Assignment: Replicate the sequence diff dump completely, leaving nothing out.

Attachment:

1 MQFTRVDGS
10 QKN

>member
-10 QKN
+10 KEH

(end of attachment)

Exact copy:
1 MQFTRVDGS
10 QKN

>member
-10 QKN
+10 KEH